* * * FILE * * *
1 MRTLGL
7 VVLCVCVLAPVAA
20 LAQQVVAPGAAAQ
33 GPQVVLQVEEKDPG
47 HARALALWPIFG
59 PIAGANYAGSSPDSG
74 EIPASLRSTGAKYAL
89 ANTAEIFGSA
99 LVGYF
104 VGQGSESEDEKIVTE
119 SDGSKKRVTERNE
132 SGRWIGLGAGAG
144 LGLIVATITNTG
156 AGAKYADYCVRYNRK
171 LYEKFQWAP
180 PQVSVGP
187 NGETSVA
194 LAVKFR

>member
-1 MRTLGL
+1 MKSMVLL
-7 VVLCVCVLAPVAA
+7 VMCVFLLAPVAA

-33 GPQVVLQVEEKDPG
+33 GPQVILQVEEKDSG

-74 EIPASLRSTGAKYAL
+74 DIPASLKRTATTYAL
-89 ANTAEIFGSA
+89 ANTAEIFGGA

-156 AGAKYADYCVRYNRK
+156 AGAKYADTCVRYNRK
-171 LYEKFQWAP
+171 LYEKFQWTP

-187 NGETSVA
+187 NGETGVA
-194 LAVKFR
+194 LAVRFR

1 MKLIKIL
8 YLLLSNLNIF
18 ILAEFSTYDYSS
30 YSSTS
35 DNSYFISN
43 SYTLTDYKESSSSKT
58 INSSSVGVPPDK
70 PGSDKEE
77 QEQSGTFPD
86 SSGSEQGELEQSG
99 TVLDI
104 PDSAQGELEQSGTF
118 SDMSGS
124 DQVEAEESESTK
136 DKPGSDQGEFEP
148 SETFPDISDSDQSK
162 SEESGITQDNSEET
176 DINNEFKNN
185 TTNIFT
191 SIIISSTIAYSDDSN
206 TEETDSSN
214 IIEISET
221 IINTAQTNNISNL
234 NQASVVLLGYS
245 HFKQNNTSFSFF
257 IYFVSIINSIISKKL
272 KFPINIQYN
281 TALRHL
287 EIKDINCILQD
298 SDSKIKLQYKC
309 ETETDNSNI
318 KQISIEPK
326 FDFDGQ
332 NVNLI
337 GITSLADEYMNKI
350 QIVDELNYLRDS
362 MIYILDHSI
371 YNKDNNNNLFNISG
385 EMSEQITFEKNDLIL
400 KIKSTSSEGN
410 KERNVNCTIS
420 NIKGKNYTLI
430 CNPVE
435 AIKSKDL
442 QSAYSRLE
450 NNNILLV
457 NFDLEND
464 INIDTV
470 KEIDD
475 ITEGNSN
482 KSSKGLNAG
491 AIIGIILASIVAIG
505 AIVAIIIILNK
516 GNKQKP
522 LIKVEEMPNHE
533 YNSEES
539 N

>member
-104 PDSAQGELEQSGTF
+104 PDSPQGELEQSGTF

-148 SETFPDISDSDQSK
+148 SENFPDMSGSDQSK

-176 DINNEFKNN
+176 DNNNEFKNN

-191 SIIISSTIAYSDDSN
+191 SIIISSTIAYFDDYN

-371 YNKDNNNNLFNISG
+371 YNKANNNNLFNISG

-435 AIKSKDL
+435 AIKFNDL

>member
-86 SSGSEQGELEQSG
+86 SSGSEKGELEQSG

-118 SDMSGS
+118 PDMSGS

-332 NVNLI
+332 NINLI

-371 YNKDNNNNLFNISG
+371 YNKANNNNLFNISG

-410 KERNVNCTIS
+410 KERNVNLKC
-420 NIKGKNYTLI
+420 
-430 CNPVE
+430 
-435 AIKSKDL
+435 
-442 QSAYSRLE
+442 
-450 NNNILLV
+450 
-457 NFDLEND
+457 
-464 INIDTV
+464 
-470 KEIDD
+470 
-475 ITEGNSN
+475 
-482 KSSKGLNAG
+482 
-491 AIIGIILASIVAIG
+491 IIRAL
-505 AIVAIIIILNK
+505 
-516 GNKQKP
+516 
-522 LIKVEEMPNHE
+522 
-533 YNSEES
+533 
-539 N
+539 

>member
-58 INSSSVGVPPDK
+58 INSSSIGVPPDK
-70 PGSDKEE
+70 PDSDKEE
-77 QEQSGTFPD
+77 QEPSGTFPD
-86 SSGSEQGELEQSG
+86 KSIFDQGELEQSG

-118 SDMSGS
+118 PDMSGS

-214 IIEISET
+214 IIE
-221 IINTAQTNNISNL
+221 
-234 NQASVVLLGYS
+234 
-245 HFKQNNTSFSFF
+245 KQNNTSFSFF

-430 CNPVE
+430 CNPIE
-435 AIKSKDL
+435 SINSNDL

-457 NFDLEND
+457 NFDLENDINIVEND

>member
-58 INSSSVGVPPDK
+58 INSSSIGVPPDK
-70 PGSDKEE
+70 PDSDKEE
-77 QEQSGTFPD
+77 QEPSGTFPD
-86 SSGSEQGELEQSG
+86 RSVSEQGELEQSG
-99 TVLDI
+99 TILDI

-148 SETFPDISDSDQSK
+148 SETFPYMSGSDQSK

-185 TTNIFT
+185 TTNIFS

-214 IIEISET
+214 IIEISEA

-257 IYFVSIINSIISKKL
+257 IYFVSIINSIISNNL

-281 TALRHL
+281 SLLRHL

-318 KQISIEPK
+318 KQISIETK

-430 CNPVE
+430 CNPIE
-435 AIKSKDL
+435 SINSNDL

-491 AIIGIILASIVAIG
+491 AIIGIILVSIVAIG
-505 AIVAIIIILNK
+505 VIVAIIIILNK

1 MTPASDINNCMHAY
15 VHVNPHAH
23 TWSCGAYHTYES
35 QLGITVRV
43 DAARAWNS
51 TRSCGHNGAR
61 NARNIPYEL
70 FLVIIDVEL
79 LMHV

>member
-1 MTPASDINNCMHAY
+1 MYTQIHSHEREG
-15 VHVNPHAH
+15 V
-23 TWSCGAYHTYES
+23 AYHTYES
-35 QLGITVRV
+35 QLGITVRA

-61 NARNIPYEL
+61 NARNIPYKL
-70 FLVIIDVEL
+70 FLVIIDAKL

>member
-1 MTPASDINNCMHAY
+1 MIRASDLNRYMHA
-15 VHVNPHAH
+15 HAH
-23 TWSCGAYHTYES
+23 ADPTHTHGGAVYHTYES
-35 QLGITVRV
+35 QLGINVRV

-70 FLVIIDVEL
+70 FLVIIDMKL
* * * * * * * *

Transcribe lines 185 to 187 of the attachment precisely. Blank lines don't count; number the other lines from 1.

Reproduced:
-99 TVLDI
+99 TILDI

-148 SETFPDISDSDQSK